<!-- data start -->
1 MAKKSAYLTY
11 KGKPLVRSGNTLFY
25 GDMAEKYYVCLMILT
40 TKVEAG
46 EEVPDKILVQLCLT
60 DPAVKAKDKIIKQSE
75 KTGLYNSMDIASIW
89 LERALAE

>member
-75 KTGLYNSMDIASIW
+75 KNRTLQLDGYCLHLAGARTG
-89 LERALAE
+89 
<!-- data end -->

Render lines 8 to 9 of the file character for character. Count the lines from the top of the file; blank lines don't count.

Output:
89 LERALAE

>member